Announcement Announcement Module
Collapse
No announcement yet.
SetCommandClass versus hard coded formBacking object Page Title Module
Move Remove Collapse
X
Conversation Detail Module
Collapse
  • Filter
  • Time
  • Show
Clear All
new posts

  • SetCommandClass versus hard coded formBacking object

    The command object is usually a one-to-one relationship with the Form Controller and Validator.

    On one hand, the command class can be hard coded in the Controller/Validator such as:
    Code:
    public MyController extends SimpleFormController {
      public Object formBackingObject() {
        MyForm command = new MyForm();
        command.setYada(yada);
        ...
        return command;
      }
    }
    On the other hand, the command class can be injected such as:
    Code:
    <bean id="MyController" class="com...MyController">
      <property name="commandClass" value="com...MyForm"/>
      <property name="commandName" value="myform"/>
    </bean>
    Can someone list off some advantages to wiring the commandClass instead of just leaving it hard coded?
    As well, are there useful situations where you want to rename the commandName from "command" to "myform"?


    Jeff Lee

  • #2
    Originally posted by Jeff Lee
    The command object is usually a one-to-one relationship with the Form Controller and Validator.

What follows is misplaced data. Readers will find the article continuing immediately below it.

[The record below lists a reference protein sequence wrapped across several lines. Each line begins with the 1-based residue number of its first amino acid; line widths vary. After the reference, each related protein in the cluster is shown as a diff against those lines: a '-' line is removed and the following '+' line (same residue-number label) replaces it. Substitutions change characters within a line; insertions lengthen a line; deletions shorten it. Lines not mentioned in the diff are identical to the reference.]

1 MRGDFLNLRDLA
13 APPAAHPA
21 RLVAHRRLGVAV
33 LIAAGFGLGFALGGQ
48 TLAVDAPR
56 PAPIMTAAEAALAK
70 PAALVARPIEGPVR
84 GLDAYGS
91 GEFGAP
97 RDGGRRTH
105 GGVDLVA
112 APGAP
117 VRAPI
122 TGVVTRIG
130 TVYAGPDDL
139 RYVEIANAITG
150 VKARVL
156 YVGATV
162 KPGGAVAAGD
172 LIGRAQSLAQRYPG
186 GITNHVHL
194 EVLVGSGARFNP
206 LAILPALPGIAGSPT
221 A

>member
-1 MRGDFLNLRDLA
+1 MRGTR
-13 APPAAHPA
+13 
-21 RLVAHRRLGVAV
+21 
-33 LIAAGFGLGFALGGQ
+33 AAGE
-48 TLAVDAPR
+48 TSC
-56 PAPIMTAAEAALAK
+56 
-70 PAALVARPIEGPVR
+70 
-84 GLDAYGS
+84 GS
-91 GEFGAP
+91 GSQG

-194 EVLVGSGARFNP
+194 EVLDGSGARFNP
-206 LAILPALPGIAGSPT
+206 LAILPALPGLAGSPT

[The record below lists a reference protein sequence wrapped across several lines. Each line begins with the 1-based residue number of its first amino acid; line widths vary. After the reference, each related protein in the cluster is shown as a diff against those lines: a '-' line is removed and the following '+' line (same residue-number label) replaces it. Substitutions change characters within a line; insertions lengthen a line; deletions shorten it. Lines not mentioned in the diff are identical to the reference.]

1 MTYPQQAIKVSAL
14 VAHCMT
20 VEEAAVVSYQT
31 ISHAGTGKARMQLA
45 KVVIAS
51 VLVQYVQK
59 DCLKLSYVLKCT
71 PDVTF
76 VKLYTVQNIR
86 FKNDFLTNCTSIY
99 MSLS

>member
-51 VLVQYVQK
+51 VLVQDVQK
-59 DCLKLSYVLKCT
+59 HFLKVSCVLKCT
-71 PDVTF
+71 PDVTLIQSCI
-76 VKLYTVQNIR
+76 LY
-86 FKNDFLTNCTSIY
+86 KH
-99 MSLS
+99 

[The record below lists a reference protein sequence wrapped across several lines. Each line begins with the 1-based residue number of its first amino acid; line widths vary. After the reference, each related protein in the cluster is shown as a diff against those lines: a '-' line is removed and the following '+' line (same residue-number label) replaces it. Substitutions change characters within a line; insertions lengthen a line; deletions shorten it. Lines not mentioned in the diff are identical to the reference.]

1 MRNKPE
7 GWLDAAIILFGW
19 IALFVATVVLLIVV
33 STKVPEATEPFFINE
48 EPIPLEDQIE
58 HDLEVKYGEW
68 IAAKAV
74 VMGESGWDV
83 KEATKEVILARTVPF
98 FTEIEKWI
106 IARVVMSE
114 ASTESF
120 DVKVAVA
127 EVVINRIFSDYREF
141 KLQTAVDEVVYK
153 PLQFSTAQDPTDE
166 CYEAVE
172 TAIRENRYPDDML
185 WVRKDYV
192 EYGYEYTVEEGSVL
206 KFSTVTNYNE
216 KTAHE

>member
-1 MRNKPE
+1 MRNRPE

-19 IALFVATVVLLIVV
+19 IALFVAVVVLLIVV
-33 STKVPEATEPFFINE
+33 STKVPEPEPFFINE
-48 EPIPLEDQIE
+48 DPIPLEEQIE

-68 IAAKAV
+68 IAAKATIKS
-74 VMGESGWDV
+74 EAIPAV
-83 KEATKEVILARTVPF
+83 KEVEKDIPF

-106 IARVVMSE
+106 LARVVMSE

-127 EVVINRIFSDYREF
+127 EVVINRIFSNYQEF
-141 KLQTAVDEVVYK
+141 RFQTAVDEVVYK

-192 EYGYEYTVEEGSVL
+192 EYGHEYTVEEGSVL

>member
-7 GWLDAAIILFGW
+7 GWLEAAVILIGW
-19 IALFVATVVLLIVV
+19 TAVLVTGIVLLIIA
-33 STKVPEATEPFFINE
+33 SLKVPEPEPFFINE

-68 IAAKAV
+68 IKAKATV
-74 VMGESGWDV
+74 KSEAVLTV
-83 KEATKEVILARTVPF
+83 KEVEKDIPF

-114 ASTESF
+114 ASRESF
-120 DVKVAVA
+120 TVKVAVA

On one hand, the command class can be hard coded in the Controller/Validator such as:
    Code:
    public MyController extends SimpleFormController {
      public Object formBackingObject() {
        MyForm command = new MyForm();
        command.setYada(yada);
        ...
        return command;
      }
    }
    On the other hand, the command class can be injected such as:
    Code:
    <bean id="MyController" class="com...MyController">
      <property name="commandClass" value="com...MyForm"/>
      <property name="commandName" value="myform"/>
    </bean>
    Can someone list off some advantages to wiring the commandClass instead of just leaving it hard coded?
    Typically you'll see the controller is also coupled to the command class, making is absolutely sensible to set the commandClass property in the controller constructor.

    Originally posted by Jeff Lee
    As well, are there useful situations where you want to rename the commandName from "command" to "myform"?
    The command name is probably more likely to vary. Anyhow, you can still set its value in the constructor - or use the default - and overwrite the property value whenever necessary.

    Comment


    • #3
      I'm looking for more if a "best practice" answer.

      Why set the command class when the application works fine hard coded?

      Why rename the command to something else when the word "command" is just fine?

      Comment


      • #4
        setCommandClass() is for the simplest scenarios where the form just needs to be backed by a new instance - for example, one of those New XXX forms. You have to use formBackingObject() for pretty much everything else - e.g., loading the command object from the DB, etc.

        Comment

        Working...
        X